Ryan Miller made his thoughts about the Buffalo Sabres trading Paul Gaustad crystal clear on Tuesday. The star goaltender was upset his close friend and one of the team’s best leaders was dealt to the Nashville Predators for a first-round pick.

Professional athletes speaking their minds has become increasingly rare in recent years because they fear the backlash, so when a player does make pointed comments it becomes a big story. In this case, it shows a disconnect between Sabres management and the players.

John Vogl of the Buffalo News passed along some of Miller’s thoughts. Here’s one snippet:

“Like I’ve said, we don’t make those decisions. That’s more proof because if I had any more influence Paul would still be here. I appreciate the way he plays. He’s been one of my best friends for a long time there. Obviously, that’s going to continue, but it was nice to have him as a teammate and have those other intangibles.”

The Sabres have failed to live up to sky-high expectations this season after spending big money in free agency. When one of the team’s prominent players starts talking about a lack of influence, it’s obviously going to raise some flags.

Buffalo’s roster has featured a bunch of homegrown players in recent seasons, but the team hasn’t been able to get over the playoff hump. So the front office, under a three-year Stanley Cup mandate from owner Terry Pegula, has been trying to infuse outside talent to reach that goal.

It didn’t really hit home for the players until Gaustad, one of those guys who has been in the organization for a long time, was sent packing that things are changing. And clearly Miller isn’t a big fan of the new direction.

What makes it worse for everybody involved is that the trade was actually a good one by general manager Darcy Regier. Getting a high draft pick for a third-line center like Gaustad, who is an impending free agent, was an unexpected treat.

So if Miller is willing to sound off about a move that will help the franchise, what happens when Regier makes a trade that isn’t as savvy? It could get ugly.

In reality, the core Buffalo had in place simply wasn’t good enough to reach Pegula’s ultimate goal, so changes were necessary. That means longtime contributors like Gaustad are going to be expendable, whether Miller likes it or not.

In the business of sports, it isn’t wise to get overly attached to a friend, because they could easily be on a new roster tomorrow. Especially if a team is willing to pay a hefty price to get them.

The days of Sabres management being content to break even with most of the same faces leading the way are over. Gaustad is the first of a couple changes likely on the way before next season starts, so Miller had better be prepared.

And, if he does have concerns, keeping them behind closed doors is still the best option, even if he gets applauded for his honesty.

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The NHL Trade Deadline has concluded with the Buffalo Sabres shipping out Paul Gaustad and a fourth-round pick to the Nashville Predators for a first-round pick, and sending Zack Kassian and Marc-Andre Gragnani to the Vancouver Canucks for Cody Hodgson and Alexander Sulzer. The much-scrutinized Sabres GM Darcy Regier should be saluted for his work.

Early morning reports stated that Buffalo was looking for a first-round pick for Gaustad’s services and those around the league scoffed at such a notion. Low and behold, Regier was able to get just that as he waited until the last second to pull the trigger.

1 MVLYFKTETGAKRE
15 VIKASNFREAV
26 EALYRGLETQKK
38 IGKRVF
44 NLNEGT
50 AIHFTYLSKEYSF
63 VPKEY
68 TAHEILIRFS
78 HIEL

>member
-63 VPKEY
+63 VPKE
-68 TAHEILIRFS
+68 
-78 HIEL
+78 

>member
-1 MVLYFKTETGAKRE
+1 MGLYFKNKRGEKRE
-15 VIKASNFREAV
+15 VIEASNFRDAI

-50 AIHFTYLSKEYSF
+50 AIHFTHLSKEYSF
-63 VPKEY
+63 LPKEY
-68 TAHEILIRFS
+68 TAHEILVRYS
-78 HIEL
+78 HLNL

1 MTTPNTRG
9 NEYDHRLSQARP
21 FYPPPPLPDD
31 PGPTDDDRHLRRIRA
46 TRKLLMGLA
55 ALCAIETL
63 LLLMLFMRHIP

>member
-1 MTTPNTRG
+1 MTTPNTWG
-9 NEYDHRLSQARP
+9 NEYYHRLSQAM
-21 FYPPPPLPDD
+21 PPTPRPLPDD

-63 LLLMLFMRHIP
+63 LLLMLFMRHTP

The Sabres now have two first-round picks and two second-round picks in this year’s draft that can either be used to acquire more young talent or to land a big name through the trading market. After all, most of the larger trades happen over the course of the offseason and not at the deadline. Look for the Sabres to have another active summer. 

The physical, hard-nosed center will be missed, but no one can argue with what the Sabres got for his services. But what about that hole at the center position?

Regier wasn’t done. Shortly after the deadline, reports trickled in that Zack Kassian had been dealt to the Canucks. Soon after, we found out that 21-year-old center Hodgson was coming to Buffalo. His 16 goals already this season is the third-most on the roster.

Hodgson will only get better and will fill a major void at the center position. Not only does this move help the Sabres moving forward, but it helps them in the present as they still cling to playoff hopes. They may actually be better today than they were yesterday.

On the flip side, Kassian is heading to Vancouver. The physical forward has been struggling all season long in both Rochester and Buffalo. That mean streak that the Sabres coveted from him seemed to be all but missing and his scoring touch has been nowhere to be found.

While Kassian can certainly turn things around in Vancouver as he is a top prospect, he certainly wasn’t getting much done in the Sabres system. 

Some Sabres fans may not be happy with the deadline moves, but the franchise put their money where their mouth is when they said the goal remains to build a Stanley Cup winner and not just strive for short-term gains. 

The future appears to be very bright in Buffalo. 

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After acquiring forward Jeff Carter from the Columbus Blue Jackets, it appears as though the Los Angeles Kings are interested in dealing captain Dustin Brown. One team that should do anything within reason to acquire him is the Buffalo Sabres.